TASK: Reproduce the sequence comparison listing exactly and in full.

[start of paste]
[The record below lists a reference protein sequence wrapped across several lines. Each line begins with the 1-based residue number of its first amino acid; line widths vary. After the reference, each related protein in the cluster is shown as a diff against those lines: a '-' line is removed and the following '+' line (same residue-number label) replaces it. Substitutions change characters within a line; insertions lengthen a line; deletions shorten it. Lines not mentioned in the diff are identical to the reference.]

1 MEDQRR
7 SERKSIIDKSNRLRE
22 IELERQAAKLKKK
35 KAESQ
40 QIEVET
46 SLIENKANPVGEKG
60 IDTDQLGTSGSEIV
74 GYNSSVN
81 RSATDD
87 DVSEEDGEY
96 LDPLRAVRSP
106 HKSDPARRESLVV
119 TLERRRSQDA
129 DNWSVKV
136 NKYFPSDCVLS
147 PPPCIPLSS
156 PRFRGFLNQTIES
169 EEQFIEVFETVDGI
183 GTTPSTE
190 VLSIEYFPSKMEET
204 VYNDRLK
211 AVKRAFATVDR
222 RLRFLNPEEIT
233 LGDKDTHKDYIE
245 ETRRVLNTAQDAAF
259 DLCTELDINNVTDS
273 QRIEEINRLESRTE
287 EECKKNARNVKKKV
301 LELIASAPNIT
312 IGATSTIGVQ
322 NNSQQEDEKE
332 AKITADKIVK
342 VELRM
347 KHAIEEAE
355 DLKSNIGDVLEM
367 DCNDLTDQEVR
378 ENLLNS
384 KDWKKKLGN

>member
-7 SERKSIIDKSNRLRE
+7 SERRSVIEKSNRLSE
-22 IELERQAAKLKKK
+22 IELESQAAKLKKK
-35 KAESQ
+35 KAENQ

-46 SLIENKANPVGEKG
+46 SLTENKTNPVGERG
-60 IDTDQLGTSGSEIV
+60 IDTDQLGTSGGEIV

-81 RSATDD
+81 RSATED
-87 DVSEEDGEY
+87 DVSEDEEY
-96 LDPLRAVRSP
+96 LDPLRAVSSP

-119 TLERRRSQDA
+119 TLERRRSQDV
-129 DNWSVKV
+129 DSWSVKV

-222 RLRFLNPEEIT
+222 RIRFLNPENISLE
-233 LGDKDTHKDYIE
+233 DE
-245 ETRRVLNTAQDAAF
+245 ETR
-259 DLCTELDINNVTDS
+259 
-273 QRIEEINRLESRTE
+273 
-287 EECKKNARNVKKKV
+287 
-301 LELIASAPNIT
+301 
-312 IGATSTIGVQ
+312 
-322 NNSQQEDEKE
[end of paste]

[The record below lists a reference protein sequence wrapped across several lines. Each line begins with the 1-based residue number of its first amino acid; line widths vary. After the reference, each related protein in the cluster is shown as a diff against those lines: a '-' line is removed and the following '+' line (same residue-number label) replaces it. Substitutions change characters within a line; insertions lengthen a line; deletions shorten it. Lines not mentioned in the diff are identical to the reference.]

1 MEDQRR
7 SERKSIIDKSNRLRE
22 IELERQAAKLKKK
35 KAESQ
40 QIEVET
46 SLIENKANPVGEKG
60 IDTDQLGTSGSEIV
74 GYNSSVN
81 RSATDD
87 DVSEEDGEY
96 LDPLRAVRSP
106 HKSDPARRESLVV
119 TLERRRSQDA
129 DNWSVKV
136 NKYFPSDCVLS
147 PPPCIPLSS
156 PRFRGFLNQTIES
169 EEQFIEVFETVDGI
183 GTTPSTE
190 VLSIEYFPSKMEET
204 VYNDRLK
211 AVKRAFATVDR
222 RLRFLNPEEIT
233 LGDKDTHKDYIE
245 ETRRVLNTAQDAAF
259 DLCTELDINNVTDS
273 QRIEEINRLESRTE
287 EECKKNARNVKKKV
301 LELIASAPNIT
312 IGATSTIGVQ
322 NNSQQEDEKE
332 AKITADKIVK
342 VELRM
347 KHAIEEAE
355 DLKSNIGDVLEM
367 DCNDLTDQEVR
378 ENLLNS
384 KDWKKKLGN

>member
-7 SERKSIIDKSNRLRE
+7 SERRSVIEKSNRLSE
-22 IELERQAAKLKKK
+22 IELESQAAKLKKK
-35 KAESQ
+35 KAENQ

-46 SLIENKANPVGEKG
+46 SLTENKTNPVGERG
-60 IDTDQLGTSGSEIV
+60 IDTDQLGTSGGEIV

-81 RSATDD
+81 RSATED
-87 DVSEEDGEY
+87 DVSEDEEY
-96 LDPLRAVRSP
+96 LDPLRAVSSP

-119 TLERRRSQDA
+119 TLERRRSQDV
-129 DNWSVKV
+129 DSWSVKV

-222 RLRFLNPEEIT
+222 RIRFLNPENISLE
-233 LGDKDTHKDYIE
+233 DE
-245 ETRRVLNTAQDAAF
+245 ETR
-259 DLCTELDINNVTDS
+259 
-273 QRIEEINRLESRTE
+273 
-287 EECKKNARNVKKKV
+287 
-301 LELIASAPNIT
+301 
-312 IGATSTIGVQ
+312 
-322 NNSQQEDEKE